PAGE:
FEMA Issues Summer Tips

The first official day of summer is June 21st and the Federal Emergency Management Agency has issued a press release with tips to keep you safe and maximize your summer enjoyment.


According to the National Weather Service (NWS), increases in lightning strikes begin this season.

While the warm weather invites many outside activities, if you hear thunder, lightning is close enough to strike you. Take a moment during National Lighting Safety Awareness Week (June 18-24) to learn how to stay safe in a thunderstorm with tips from NWS.



·         If you are outdoors, go indoors – move inside a sturdy building or hard top vehicle with the windows up as soon as you hear thunder.

·         Do not take shelter in small sheds, gazebos, dugouts, bleachers, under isolated trees, or a convertible automobile.

·         Avoid open fields, the top of a hill, or a ridge top.

·         Stay away from water, wet items, such as ropes, and metal objects, such as fences and poles. Water and metal do not attract lightning but they are excellent conductors of electricity.



·         If you are indoors, stay there for at least 30 minutes after you hear the last clap of thunder.

·         Do not touch anything plugged into an electrical outlet.

·         Use a corded telephone only for emergencies; cordless and cellular phones are safe to use.

·         Avoid contact with plumbing; do not wash your hands; and do not take a shower or bath.


For more lightning safety information, visit www.lightningsafety.noaa.gov.


Grill Safely This Summer

Learning about grilling safety can make your summer barbecue a fun day for everyone!


The U.S. Fire Administration (USFA) recommends the following tips for preventing burns and controlling the flames while you grill outside:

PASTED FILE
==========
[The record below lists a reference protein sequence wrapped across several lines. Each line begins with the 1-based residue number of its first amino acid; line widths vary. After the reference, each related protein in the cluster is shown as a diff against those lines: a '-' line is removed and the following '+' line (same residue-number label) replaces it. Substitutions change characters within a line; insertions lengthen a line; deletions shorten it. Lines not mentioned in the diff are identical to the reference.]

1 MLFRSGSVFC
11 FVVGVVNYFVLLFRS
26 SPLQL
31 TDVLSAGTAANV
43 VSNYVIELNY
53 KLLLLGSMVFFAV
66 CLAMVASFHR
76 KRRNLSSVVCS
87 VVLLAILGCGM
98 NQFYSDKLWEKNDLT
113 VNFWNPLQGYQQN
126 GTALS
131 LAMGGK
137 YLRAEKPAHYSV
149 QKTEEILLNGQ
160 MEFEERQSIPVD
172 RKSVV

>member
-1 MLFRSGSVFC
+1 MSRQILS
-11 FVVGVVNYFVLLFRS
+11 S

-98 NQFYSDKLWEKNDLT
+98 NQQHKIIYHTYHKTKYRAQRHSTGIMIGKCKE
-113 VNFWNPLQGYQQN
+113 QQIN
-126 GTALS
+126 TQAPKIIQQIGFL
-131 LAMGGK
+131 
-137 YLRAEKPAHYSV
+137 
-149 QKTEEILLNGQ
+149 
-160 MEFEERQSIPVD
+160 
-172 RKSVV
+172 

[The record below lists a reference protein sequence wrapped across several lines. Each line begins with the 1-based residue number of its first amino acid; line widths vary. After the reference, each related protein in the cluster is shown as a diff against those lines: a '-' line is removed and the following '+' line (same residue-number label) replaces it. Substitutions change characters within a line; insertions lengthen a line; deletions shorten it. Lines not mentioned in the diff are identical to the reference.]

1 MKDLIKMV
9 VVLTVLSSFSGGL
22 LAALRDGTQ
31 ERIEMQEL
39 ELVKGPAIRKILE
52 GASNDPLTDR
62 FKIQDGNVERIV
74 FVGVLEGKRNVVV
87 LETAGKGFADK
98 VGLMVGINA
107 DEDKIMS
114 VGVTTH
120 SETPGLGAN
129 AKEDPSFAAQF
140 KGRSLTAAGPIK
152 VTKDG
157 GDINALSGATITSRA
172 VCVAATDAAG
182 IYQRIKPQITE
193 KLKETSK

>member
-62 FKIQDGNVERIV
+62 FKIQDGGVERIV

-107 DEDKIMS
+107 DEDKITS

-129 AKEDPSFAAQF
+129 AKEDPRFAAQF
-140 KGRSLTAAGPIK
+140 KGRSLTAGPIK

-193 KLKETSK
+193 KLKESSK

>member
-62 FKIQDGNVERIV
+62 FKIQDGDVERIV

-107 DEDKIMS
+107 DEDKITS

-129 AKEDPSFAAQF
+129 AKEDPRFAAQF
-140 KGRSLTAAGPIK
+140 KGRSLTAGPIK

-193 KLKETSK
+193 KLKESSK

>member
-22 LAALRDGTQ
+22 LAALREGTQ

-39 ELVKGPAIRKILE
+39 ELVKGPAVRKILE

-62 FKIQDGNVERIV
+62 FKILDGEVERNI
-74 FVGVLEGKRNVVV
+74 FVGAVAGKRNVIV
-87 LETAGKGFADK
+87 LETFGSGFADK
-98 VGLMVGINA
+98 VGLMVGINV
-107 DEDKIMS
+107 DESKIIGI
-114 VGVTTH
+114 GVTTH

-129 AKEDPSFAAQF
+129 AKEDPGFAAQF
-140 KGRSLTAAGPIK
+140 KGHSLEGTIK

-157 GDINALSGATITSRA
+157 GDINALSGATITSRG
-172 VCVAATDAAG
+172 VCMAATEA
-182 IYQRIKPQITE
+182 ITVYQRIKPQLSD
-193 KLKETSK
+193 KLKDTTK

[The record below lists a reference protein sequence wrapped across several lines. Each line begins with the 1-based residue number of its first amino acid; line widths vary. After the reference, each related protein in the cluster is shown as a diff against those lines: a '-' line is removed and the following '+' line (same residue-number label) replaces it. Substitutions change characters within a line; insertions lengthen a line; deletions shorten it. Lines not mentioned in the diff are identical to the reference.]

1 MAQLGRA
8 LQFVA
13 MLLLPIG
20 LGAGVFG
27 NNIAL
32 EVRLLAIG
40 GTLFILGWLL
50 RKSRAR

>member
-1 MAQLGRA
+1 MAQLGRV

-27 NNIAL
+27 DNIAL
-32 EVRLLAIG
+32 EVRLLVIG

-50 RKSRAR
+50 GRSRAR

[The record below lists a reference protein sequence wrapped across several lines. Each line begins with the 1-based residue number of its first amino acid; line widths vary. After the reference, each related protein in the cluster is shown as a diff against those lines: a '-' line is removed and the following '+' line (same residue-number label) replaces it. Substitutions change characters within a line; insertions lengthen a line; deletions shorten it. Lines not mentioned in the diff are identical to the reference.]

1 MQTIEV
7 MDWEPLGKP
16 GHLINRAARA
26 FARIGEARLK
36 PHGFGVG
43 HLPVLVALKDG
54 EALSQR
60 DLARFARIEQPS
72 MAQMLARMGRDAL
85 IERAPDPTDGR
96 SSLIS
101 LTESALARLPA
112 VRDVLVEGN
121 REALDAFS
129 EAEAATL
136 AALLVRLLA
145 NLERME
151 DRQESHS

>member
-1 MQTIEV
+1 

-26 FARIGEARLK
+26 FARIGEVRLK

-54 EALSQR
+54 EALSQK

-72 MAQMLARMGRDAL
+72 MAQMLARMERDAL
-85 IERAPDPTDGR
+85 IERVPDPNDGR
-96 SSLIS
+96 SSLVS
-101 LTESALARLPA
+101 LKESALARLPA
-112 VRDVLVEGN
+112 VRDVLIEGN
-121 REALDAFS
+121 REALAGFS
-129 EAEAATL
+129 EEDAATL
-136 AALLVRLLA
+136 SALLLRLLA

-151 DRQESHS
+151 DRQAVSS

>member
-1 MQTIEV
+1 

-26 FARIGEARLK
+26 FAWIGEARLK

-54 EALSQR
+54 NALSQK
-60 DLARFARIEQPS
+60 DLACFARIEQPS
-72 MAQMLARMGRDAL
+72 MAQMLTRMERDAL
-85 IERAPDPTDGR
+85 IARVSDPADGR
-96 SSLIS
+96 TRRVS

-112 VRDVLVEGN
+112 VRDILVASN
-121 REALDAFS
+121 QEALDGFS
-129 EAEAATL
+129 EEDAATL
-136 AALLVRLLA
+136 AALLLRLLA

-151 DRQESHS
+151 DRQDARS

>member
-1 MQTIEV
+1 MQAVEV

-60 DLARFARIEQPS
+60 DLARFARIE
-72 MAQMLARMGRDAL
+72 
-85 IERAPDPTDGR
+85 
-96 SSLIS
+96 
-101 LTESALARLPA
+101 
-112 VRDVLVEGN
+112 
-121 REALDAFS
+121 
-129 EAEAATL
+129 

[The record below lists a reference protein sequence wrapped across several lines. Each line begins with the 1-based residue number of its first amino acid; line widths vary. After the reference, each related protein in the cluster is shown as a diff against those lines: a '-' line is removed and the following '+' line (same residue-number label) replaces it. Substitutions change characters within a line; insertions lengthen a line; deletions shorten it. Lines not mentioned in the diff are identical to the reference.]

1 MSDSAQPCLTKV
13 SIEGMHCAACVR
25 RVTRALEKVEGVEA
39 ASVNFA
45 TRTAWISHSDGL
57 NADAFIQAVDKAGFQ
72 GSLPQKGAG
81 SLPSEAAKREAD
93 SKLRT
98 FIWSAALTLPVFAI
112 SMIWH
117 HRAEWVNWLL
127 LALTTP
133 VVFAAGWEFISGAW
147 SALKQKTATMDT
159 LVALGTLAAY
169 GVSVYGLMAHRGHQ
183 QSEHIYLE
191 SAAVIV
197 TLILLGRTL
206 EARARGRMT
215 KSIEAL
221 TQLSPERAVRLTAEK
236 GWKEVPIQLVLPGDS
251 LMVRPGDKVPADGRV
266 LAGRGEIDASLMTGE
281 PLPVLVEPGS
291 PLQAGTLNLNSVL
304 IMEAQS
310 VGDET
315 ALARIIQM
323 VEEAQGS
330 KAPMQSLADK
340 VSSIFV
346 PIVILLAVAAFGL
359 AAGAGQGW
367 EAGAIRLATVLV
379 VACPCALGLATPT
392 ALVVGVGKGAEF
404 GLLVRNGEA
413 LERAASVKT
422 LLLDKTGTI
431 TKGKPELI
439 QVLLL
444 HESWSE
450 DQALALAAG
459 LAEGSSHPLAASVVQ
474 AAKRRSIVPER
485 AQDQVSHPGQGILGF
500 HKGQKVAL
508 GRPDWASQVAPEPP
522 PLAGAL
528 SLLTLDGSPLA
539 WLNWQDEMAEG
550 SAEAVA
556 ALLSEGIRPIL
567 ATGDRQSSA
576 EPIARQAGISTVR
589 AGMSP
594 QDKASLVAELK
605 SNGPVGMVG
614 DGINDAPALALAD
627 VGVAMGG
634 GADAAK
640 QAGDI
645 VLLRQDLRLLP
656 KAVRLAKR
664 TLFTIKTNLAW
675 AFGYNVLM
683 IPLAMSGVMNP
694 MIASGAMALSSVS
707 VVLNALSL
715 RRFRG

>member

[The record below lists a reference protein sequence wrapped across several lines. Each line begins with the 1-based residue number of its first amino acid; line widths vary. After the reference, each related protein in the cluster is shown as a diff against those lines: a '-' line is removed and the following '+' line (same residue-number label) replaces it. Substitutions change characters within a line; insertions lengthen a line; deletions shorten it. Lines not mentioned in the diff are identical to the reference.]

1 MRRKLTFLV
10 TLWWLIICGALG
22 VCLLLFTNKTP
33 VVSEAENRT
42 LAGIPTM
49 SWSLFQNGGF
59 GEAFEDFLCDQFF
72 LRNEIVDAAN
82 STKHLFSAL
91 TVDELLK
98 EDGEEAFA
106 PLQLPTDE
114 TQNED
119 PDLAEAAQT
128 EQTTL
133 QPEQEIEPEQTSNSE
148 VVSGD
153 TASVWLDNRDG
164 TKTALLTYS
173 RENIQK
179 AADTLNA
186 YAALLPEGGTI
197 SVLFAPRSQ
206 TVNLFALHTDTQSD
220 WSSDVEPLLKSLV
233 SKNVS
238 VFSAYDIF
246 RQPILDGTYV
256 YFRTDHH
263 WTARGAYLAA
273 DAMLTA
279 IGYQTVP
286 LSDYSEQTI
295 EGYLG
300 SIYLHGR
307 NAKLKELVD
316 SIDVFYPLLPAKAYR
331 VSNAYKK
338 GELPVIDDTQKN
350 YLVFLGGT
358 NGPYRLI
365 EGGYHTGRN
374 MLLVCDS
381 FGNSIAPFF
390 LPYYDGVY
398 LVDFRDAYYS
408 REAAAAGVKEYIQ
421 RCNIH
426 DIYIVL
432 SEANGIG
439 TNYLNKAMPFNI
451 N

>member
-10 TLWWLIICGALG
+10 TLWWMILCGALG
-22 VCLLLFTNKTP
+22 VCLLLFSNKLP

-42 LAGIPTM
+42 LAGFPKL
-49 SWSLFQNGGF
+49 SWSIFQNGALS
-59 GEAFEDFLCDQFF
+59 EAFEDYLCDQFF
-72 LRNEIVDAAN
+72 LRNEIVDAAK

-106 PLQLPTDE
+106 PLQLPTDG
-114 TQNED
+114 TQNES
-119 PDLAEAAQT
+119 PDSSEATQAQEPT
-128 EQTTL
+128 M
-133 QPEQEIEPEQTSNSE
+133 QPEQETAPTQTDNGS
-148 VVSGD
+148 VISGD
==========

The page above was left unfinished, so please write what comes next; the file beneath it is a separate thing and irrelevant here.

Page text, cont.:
·         Only use your grill outside. Keep it away from siding and deck rails.

·         Wear short sleeves or roll them up when cooking on the grill.

·         Open your gas grill before lighting.

·         Use long-handled barbecue tools.

·         Keep a three-foot safe zone around grills, fire pits, and campfires. This will help keep kids and pets safe.

·         Never leave your grill, fire pit, or patio torches unattended.

·         Clean your grill after each use. This will remove grease that can start a fire.

·         Place the coals from your grill in a metal can with a lid once they have cooled.


More information regarding outdoor fires and burns are available at www.usfs.fema.gov.


Keep Your Home Cool for the Summer

As summer approaches, now is a great time to prepare your home for warmer weather and beat the heat with a cool house with these tips.


·         Install window air conditioners snugly; insulate if necessary.

·         Check air-conditioning ducts for proper insulation.

·         Install temporary window reflectors (for use between windows and drapes), such as aluminum foil-covered cardboard, to reflect heat back outside.

·         Weather-strip doors and sills to keep in cool air.

·         Cover windows that receive morning or afternoon sun with drapes, shades, awnings, or louvers. (Outdoor awnings or louvers can reduce the heat that enters a home by up to 80 percent.)

·         Keep storm windows up all year.


More information on extreme heat and weather  preparedness can be found at www.ready.gov/heat.

Story By

Scott Smith

Scott Smith is the General Manager for Allegheny Mountain Radio and Station Coordinator and News Reporter for WVLS. Scott’s family has deep roots in Highland County. While he did not grow up here, he spent as much time as possible on the family farm, and eventually moved to Highland to continue the tradition, which he still pursues with his cousin. Unfortunately, farming doesn’t pay all the bills, so he has previously taken other jobs to support his farming hobby, including pressman/writer for The Recorder, and Ag Projects Coordinator for The Highland Center. He lives in Hightown with wife Michelle and son Ethan. In his spare time, he wishes he had more spare time, especially to ride his prized Harley-Davidson motorcycle. scott@amrmail.org

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